Upon successful assessment and recognition by GCP, 4C is now again eligible to be included in the annual GCP Collective Reporting on Sustainable Coffee Purchases. This reporting initiative serves as a means for roasters and retailers to align their practices and contribute to global coffee sustainability efforts. The recognition process by GCP’s Equivalence Mechanism 2.0 is an important step to provide a sector-wide reference for sustainability in the economic, social, and environmental aspects of sustainable green coffee production and processing worldwide. According to Annette Pensel, GCP Executive Director, the Global Coffee Platform “applauds the action by these GCP Members to step up and align their sustainability schemes through the Coffee SR Code and GCP Equivalence Mechanism.”
Colombian coffee is prized for its complex yet well-balanced flavor profiles and high-quality Arabica beans. The country’s reputation for high standards has helped it become one of the most popular choices among the three billion cups consumed daily and the third-largest coffee producer in the world, according to the International Trade Commission.
However, the younger generation is turning away from coffee production due to several social, environmental, and economic challenges. Socially, many young adults view agriculture, including coffee farming, as lacking development prospects that align with their aspirations. Moreover, coffee cultivation is no longer considered a profitable business due to various factors such as unstable coffee prices, limited access to more lucrative markets, and climate change-related issues like pests, low production, and loss of biodiversity. These factors are compounded by the lack of access to modern technologies and financing options, as well as limited education in rural areas, which hinder young people’s ability to improve their production and increase their resilience to these challenges.
To address this concerning trend, 4C partnered with Melitta Europe GmbH & Co. KG – Coffee Division to launch a three-year sustainability project, “Improving the working and living conditions of small coffee farmers” in Colombia’s Magdalena Department.
View from one of the coffee farms in Magdalena
“During our initial assessments, we found the Magdalena Department had the greatest need for intervention,” said Kristin Lipps, Sustainability Manager at 4C. “Within the coffee-growing regions analyzed in Colombia, this department has some of the highest rates of rural poverty, youth unemployment and lack of access to education in rural areas. This discourages the younger generation from getting involved in coffee cultivation and thus keeping the local tradition alive. Our aim with this project is to make the sector more attractive to young adults, contributing to the long-term economic and ecological viability of small coffee farms”.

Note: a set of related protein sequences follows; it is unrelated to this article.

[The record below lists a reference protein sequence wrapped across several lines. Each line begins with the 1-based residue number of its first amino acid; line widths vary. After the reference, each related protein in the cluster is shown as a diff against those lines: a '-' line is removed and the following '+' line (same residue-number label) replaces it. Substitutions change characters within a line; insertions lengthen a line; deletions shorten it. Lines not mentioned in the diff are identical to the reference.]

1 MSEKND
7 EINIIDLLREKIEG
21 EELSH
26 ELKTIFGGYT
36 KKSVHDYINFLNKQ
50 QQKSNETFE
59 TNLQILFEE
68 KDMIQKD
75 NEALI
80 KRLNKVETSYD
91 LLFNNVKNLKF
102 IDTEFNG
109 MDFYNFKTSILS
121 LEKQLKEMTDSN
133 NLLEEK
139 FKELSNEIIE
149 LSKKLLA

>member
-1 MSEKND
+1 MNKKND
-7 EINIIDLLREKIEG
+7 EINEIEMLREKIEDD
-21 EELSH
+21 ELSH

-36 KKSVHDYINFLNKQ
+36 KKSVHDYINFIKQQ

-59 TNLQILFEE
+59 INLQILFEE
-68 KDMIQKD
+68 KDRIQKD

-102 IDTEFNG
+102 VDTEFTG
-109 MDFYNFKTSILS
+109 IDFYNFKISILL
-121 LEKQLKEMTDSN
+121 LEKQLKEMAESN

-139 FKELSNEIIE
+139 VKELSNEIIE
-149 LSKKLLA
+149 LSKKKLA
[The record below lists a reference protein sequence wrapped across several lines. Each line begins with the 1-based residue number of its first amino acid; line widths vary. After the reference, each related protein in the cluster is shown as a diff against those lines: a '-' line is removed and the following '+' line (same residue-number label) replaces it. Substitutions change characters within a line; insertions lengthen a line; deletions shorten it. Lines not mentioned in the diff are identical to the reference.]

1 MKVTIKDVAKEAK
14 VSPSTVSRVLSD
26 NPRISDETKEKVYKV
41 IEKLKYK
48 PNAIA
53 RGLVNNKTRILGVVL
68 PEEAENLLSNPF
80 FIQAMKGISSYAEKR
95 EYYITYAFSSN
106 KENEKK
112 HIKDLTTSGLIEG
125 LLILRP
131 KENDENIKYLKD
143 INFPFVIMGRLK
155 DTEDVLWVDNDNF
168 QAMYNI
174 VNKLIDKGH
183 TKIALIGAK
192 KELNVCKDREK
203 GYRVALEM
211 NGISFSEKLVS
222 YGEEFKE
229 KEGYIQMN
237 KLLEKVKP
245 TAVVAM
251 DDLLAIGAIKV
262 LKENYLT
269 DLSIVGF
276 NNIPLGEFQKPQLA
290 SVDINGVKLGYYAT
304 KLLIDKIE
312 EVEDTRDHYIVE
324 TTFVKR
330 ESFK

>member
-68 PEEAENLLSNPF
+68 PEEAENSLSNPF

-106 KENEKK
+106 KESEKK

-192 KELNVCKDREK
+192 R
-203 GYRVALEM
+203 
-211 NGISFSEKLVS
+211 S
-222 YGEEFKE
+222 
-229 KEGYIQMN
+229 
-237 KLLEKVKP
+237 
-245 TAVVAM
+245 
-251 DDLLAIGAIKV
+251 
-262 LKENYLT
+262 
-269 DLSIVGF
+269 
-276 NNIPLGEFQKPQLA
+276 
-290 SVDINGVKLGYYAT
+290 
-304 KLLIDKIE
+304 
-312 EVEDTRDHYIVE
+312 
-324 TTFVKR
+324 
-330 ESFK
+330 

Along with enhancing sustainable agricultural practices and market uptake, the project partners developed various courses that seek to professionalize young adults aged 18-30 in Magdalena’s coffee communities, helping them to diversify their income through non-farming activities
Magdalena is a region renowned for its diverse landscapes, ranging from the vast plains in the south to the crystal-clear waters of the Caribbean Sea in the north and the towering Sierra Nevada de Santa Marta mountain range at its heart. It is in the lush tropical foothills of these mountains that the department’s more than 4,000 coffee farmers are found but only 4% of them are under the age of 30. Recognizing the potential of the scenic landscape, combined with the interest of visitors to Colombia to learn about coffee cultivation and processing, the focus of the first course was on the development of tourism activities. This aims to provide young people with alternatives and tools to diversify their income through non-agricultural activities, while contributing to the sustainable development of the coffee sector in Colombia. Besides offering accommodation and various activities for tourists, the young adults also took initiative to diversify their product range.
The course focused on ecotourism through online sessions conducted in spring 2022. The topics included community tourism and agrotourism, product development and package design, sustainable innovation, storytelling, and digital strategies. Additionally, the 138 participants had the opportunity to present their already-developed tourism projects to help them adapt the lessons to their individual needs.
Gina Alejandra Rodríguez during the Coffee & Tourism course
“The diploma course has allowed me to learn many more aspects about coffee and how to complement it with tourism, since these can go hand-in-hand,” says Gina Alejandra Rodríguez, a 22-year-old multi-generational coffee grower.